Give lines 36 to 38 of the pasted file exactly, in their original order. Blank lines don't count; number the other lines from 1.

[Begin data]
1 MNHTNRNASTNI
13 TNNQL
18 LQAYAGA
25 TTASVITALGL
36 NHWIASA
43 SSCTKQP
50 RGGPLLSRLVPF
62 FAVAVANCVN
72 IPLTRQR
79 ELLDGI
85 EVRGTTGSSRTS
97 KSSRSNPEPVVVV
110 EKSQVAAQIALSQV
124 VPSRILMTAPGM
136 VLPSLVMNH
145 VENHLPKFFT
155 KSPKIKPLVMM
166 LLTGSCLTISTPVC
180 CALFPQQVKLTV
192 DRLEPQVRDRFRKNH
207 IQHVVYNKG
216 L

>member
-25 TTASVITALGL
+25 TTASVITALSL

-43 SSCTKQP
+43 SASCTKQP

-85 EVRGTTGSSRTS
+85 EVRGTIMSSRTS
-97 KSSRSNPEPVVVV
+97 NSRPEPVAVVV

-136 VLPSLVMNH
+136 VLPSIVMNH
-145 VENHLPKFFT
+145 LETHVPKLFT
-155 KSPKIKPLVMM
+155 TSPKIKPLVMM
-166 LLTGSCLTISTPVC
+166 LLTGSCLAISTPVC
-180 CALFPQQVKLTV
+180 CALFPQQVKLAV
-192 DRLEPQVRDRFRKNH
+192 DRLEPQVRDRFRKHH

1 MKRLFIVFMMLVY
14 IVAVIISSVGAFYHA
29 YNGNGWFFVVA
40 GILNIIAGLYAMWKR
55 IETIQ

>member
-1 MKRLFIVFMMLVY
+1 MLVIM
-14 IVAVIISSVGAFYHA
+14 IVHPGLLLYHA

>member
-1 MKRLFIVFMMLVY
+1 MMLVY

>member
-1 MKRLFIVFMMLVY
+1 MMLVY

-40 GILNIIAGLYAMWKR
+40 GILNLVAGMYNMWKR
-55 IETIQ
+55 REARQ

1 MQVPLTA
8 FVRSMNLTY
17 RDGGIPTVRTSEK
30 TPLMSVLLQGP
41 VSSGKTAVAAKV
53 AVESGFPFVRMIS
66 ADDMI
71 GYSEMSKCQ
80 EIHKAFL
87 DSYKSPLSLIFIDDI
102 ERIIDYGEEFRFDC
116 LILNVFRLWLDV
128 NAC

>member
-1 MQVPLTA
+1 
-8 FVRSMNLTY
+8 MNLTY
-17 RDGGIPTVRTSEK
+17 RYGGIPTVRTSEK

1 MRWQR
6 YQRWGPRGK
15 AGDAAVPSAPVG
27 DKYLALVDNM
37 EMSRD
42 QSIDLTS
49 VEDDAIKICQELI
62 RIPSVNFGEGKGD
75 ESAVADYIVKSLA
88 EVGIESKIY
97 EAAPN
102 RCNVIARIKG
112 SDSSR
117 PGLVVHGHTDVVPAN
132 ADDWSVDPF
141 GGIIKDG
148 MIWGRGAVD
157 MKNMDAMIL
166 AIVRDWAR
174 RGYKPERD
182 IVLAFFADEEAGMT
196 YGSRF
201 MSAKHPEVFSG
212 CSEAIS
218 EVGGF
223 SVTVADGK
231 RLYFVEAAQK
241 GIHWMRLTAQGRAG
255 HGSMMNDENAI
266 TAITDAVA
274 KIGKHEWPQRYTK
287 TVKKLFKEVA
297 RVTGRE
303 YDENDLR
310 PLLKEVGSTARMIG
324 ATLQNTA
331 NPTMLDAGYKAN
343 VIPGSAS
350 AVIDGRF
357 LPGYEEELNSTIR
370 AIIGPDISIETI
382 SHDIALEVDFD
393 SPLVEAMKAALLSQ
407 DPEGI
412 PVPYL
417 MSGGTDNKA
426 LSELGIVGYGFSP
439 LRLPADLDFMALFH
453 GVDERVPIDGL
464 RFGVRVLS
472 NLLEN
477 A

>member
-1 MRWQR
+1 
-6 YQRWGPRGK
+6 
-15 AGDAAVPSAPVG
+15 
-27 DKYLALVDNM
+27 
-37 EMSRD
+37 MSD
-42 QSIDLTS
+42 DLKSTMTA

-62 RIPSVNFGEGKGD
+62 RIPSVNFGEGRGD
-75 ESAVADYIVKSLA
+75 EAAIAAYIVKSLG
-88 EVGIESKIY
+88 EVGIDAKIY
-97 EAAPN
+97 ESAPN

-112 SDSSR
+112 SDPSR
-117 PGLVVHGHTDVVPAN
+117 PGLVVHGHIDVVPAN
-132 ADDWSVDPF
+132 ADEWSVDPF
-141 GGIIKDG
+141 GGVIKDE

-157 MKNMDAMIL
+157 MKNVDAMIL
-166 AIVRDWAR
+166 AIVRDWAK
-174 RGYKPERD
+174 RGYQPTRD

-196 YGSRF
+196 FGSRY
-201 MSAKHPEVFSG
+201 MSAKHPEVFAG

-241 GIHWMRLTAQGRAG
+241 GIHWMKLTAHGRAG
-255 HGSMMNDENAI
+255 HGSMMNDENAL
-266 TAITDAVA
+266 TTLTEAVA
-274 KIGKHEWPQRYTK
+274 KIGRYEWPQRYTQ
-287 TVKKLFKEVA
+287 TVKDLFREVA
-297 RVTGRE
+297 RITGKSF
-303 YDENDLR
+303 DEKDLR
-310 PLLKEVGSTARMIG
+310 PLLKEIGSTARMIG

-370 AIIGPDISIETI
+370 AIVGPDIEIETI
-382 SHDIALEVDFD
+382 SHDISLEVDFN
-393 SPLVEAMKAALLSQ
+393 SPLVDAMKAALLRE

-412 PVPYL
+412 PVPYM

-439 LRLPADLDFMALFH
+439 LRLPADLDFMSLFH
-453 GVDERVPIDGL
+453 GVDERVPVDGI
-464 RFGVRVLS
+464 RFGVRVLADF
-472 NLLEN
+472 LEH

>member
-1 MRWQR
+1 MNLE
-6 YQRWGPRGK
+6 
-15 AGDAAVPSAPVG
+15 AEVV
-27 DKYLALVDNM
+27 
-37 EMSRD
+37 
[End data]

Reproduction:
-155 KSPKIKPLVMM
+155 TSPKIKPLVMM
-166 LLTGSCLTISTPVC